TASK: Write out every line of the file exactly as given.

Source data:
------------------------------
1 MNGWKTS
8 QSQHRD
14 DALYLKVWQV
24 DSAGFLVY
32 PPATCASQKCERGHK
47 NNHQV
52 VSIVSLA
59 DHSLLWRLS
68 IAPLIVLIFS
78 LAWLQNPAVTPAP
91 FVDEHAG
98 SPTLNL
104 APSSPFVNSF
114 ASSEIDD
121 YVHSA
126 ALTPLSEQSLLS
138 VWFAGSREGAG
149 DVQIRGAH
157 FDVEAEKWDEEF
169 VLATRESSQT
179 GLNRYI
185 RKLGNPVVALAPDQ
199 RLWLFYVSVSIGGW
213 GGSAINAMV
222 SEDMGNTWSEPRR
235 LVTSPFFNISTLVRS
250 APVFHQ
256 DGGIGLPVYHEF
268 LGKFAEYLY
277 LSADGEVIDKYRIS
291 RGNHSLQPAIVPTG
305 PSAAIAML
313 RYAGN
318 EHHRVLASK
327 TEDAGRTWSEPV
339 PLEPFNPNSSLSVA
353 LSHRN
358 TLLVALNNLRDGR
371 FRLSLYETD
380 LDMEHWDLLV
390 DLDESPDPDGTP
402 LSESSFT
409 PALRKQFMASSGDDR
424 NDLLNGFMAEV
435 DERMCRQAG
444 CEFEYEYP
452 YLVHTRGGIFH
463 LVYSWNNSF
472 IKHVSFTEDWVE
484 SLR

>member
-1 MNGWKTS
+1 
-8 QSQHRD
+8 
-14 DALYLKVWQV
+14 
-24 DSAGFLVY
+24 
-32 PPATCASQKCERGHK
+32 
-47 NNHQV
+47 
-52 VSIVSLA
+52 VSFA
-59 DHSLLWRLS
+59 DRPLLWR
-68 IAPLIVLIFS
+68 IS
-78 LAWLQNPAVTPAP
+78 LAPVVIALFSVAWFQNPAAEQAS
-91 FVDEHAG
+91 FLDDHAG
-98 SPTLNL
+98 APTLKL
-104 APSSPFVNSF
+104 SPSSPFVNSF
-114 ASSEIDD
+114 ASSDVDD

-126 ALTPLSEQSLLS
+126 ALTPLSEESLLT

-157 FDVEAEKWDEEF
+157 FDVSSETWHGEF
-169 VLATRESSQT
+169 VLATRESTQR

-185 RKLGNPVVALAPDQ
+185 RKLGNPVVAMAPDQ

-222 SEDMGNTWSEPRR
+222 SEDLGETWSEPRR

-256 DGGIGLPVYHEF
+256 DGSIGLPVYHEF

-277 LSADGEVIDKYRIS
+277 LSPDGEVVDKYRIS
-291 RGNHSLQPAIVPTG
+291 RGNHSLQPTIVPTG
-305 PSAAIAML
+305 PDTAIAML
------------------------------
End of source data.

1 MNGWKTS
8 QSQHRD
14 DALYLKVWQV
24 DSAGFLVY
32 PPATCASQKCERGHK
47 NNHQV
52 VSIVSLA
59 DHSLLWRLS
68 IAPLIVLIFS
78 LAWLQNPAVTPAP
91 FVDEHAG
98 SPTLNL
104 APSSPFVNSF
114 ASSEIDD
121 YVHSA
126 ALTPLSEQSLLS
138 VWFAGSREGAG
149 DVQIRGAH
157 FDVEAEKWDEEF
169 VLATRESSQT
179 GLNRYI
185 RKLGNPVVALAPDQ
199 RLWLFYVSVSIGGW
213 GGSAINAMV
222 SEDMGNTWSEPRR
235 LVTSPFFNISTLVRS
250 APVFHQ
256 DGGIGLPVYHEF
268 LGKFAEYLY
277 LSADGEVIDKYRIS
291 RGNHSLQPAIVPTG
305 PSAAIAML
313 RYAGN
318 EHHRVLASK
327 TEDAGRTWSEPV
339 PLEPFNPNSSLSVA
353 LSHRN
358 TLLVALNNLRDGR
371 FRLSLYETD
380 LDMEHWDLLV
390 DLDESPDPDGTP
402 LSESSFT
409 PALRKQFMASSGDDR
424 NDLLNGFMAEV
435 DERMCRQAG
444 CEFEYEYP
452 YLVHTRGGIFH
463 LVYSWNNSF
472 IKHVSFTEDWVE
484 SLR

>member
-1 MNGWKTS
+1 
-8 QSQHRD
+8 
-14 DALYLKVWQV
+14 
-24 DSAGFLVY
+24 
-32 PPATCASQKCERGHK
+32 
-47 NNHQV
+47 
-52 VSIVSLA
+52 VSFA
-59 DHSLLWRLS
+59 DRPLLWR
-68 IAPLIVLIFS
+68 IS
-78 LAWLQNPAVTPAP
+78 LAPVVIALFSVAWFQNPAAEQAS
-91 FVDEHAG
+91 FLDDHAG
-98 SPTLNL
+98 APTLKL
-104 APSSPFVNSF
+104 SPSSPFVNSF
-114 ASSEIDD
+114 ASSDVDD

-126 ALTPLSEQSLLS
+126 ALTPLSEESLLT

-157 FDVEAEKWDEEF
+157 FDVSSETWHGEF
-169 VLATRESSQT
+169 VLATRESTQR

-185 RKLGNPVVALAPDQ
+185 RKLGNPVVAMAPDQ

-222 SEDMGNTWSEPRR
+222 SEDLGETWSEPRR

-256 DGGIGLPVYHEF
+256 DGSIGLPVYHEF

-277 LSADGEVIDKYRIS
+277 LSPDGEVVDKYRIS
-291 RGNHSLQPAIVPTG
+291 RGNHSLQPTIVPTG
-305 PSAAIAML
+305 PDTAIAML